8 Ways to Get an 800 Credit Score

Use these tips to obtain a near-perfect credit score — and enjoy the benefits that come with it.

 

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Experian lists 300 to 850 as the current credit score range. The credit reporting company generates FICO scores and other credit scoring systems. A score of 300 to 579 is considered very poor, 580 to 669 fair, 670 to 739 good, 740 to 799 very good, and 800 or above exceptional.

With an exceptional credit score, you can pretty much get the best loans available. In addition, you'll likely qualify for credit cards with a 0 percent interest introductory annual percentage rate, save thousands on a mortgage by obtaining a low interest rate, and enjoy periodic credit limit increases on your accounts. Use this guide to get the highest credit score possible.

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How to Get an 800 Credit Score

Getting an 800 credit score requires time and good payment history. But there are other things you can do to get a high credit score, too. Here are eight steps you can take to get an 800 credit score:

1. Know the Facts

Once you're able to answer the question, "What is a perfect credit score?" you'll be able to move on to and figure out how to get a perfect credit score. First, you have to figure out where you stand on the FICO scale.

Once a year, you can request a free annual credit report from the country's top three credit reporting companies. If you find any issues on your Experian, Equifax or TransUnion free credit report, you should take action immediately to correct your credit reports.

2. Establish a Long Credit History

Lenders typically view borrowers with short credit histories as riskier. To reach an 800 credit score, you'll need to establish and maintain a long history, so keep those old accounts open — even if you don't use them anymore and have no balance — instead of having them removed from your credit report.

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3. Pay Your Bills on Time

Payment history is extremely important when it comes to attaining the perfect credit score. Paying your bills late will result in a decrease in your overall score. Consider signing up for automatic payments to ensure everything is paid on time.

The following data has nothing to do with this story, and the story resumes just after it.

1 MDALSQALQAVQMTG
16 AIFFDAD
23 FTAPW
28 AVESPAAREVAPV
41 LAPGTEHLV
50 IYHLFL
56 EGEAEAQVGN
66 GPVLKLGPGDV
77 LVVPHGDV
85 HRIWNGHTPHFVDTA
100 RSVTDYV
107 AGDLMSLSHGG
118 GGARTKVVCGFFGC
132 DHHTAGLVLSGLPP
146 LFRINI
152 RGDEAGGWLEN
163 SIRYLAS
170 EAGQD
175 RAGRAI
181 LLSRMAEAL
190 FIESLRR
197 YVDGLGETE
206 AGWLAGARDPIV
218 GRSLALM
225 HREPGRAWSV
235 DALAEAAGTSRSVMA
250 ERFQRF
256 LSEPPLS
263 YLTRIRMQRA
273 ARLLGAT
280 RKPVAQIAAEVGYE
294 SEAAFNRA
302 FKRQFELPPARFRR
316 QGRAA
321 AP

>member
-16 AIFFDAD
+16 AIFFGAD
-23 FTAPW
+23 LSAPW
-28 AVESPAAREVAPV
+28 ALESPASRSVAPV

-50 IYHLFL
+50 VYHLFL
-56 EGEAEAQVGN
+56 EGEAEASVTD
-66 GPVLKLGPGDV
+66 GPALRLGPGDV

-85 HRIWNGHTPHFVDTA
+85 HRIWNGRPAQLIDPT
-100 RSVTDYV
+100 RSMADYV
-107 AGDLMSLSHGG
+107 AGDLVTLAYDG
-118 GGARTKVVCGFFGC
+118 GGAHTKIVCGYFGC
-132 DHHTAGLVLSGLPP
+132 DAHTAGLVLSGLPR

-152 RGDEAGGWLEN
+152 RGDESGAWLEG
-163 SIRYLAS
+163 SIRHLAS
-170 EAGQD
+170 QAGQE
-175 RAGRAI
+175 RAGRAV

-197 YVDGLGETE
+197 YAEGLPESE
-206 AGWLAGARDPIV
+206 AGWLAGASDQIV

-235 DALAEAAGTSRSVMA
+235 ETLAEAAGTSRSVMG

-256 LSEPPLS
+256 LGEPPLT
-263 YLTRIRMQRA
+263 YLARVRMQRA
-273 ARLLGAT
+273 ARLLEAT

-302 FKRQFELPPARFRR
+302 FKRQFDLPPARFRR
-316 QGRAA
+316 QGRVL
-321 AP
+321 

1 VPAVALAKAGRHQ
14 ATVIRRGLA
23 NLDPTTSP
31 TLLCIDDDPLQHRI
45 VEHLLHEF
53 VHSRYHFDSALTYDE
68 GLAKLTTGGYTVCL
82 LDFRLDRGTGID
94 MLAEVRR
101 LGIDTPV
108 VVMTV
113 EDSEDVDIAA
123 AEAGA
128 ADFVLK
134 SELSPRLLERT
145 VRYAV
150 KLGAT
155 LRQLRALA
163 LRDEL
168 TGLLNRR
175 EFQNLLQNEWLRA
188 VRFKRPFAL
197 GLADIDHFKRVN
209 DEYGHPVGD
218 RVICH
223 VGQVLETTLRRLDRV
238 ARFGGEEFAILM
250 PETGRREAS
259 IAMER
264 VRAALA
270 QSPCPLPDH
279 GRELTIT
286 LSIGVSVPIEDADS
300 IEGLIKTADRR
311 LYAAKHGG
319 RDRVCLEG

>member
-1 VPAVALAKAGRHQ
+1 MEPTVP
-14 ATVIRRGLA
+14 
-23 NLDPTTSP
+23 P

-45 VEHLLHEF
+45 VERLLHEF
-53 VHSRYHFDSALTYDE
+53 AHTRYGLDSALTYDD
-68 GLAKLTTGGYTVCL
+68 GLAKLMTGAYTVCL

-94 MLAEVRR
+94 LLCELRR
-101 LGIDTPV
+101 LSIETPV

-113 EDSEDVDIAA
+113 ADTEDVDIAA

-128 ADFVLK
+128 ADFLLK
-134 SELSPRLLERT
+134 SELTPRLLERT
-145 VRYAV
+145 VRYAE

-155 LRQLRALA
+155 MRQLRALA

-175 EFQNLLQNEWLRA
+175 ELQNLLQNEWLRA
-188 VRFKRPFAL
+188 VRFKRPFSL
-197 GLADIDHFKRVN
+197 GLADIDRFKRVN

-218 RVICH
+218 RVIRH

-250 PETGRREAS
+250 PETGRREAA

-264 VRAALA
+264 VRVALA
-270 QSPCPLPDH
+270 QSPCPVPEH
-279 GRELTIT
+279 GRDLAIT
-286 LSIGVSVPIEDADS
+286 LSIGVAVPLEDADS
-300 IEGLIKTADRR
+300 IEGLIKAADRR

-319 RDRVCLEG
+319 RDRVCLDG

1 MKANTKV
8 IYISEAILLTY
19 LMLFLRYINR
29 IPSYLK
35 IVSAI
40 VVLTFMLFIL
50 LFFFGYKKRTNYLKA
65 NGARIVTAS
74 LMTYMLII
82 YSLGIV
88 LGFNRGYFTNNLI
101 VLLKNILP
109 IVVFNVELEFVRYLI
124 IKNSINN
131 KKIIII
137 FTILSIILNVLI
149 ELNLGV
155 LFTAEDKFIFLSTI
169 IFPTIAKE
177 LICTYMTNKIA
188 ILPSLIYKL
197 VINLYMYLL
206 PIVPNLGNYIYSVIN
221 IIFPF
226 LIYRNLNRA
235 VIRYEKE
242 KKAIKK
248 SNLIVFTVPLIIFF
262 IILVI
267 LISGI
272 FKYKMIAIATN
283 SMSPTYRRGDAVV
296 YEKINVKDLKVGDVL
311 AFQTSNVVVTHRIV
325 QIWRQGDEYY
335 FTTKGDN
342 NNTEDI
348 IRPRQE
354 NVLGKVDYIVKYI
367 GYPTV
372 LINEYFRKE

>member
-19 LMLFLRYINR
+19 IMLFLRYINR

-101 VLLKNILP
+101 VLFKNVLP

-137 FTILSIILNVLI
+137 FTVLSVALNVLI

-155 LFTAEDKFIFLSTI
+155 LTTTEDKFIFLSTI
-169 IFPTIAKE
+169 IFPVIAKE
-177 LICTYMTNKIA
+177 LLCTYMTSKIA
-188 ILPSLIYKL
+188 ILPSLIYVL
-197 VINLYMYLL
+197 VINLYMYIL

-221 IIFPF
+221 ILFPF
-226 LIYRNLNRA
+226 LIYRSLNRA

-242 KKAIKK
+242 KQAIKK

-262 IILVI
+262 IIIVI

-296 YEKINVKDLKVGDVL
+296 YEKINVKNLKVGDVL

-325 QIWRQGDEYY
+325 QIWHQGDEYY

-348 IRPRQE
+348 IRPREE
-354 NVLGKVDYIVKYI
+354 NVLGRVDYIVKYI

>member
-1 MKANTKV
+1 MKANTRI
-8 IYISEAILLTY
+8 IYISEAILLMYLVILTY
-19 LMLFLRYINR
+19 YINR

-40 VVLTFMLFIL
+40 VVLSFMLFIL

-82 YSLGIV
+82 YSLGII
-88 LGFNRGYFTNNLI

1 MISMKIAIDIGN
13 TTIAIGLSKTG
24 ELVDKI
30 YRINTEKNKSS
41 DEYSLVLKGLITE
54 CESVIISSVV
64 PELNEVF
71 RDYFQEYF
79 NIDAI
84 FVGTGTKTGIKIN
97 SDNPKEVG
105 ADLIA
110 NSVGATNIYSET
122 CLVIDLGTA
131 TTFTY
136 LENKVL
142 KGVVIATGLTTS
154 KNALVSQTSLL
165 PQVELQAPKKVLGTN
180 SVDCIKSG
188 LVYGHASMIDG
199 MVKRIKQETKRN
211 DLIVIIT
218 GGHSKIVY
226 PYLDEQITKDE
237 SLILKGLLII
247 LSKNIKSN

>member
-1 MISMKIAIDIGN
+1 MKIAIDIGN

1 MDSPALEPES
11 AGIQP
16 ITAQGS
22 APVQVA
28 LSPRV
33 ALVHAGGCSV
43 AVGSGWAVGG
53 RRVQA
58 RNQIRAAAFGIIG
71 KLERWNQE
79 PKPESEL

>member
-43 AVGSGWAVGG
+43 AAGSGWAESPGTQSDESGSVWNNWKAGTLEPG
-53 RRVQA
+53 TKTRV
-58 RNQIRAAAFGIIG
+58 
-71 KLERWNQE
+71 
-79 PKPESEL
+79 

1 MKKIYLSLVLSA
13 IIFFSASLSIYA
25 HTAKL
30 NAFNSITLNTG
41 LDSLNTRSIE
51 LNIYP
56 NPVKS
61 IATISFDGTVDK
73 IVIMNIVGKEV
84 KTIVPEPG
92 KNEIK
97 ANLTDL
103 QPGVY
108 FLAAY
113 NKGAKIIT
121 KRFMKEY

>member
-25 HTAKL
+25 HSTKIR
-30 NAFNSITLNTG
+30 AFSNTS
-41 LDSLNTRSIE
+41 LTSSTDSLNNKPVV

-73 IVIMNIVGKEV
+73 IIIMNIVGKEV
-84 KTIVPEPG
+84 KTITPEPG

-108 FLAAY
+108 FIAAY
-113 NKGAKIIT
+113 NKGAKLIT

Check Out: This Easy Trick Will Improve Your Credit Score and Avoid Late Payments

4. Redefine Credit Card Usage

Thirty percent of your credit score consists of your credit utilization rate, which is your debt divided by your total available credit. Typically you'll want to have a credit utilization rate of 30 percent or less, so if you have a credit card with a limit of $1,000 and you currently owe $300, you're at that limit. Obtaining more debt could negatively impact your credit score.

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5. Diversify Your Accounts

You can strengthen your credit by diversifying your accounts. This doesn't mean you should open 10 different credit card accounts; what it means is that you should have different types of credit, such as a mortgage, a financed auto loan, a student loan and a few credit cards.

6. Cut Spending

One way to get closer to an 800 credit score is to create a budget you can stick with that limits your spending to what you can afford. Although your income doesn't factor into your credit score, living within your means can raise your score. Try to cut unnecessary spending, such as eating out a lot or subscribing to cable channels you rarely watch.

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7. Limit Your Liability

When you co-sign a loan, you are taking a risk for someone — if that person doesn't manage the debt well, itcould affect your credit score because you're responsible for the debt, too. If you want the highest credit score you can get, it's a good idea to shy away from co-signing.

In addition, limit your liability by reporting any lost or stolen credit cards right away. If you don't, you might be liable for any unauthorized purchases, and if you can't afford them, it's your credit score that will suffer.

Read: How to Protect Yourself Against Credit Card Fraud

8. Restrict Hard Inquiries

When you — or someone else — requests a copy of your credit report it is called an inquiry. A soft inquiry, which generally doesn't affect your credit, occurs when you:

  • Check your own credit report.
  • Give a potential employer permission to check your credit.
  • Have financial institutions you do business with check your credit.
  • Get a preapproved credit card offer and the company checks your credit.

A hard inquiry, which can affect your credit score, occurs when a company pulls your credit report after you apply for a product like a mortgage or a credit card. Try to limit hard inquiries as much as possible.

Up Next: How Long Do Hard Inquiries Stay on Your Credit Report?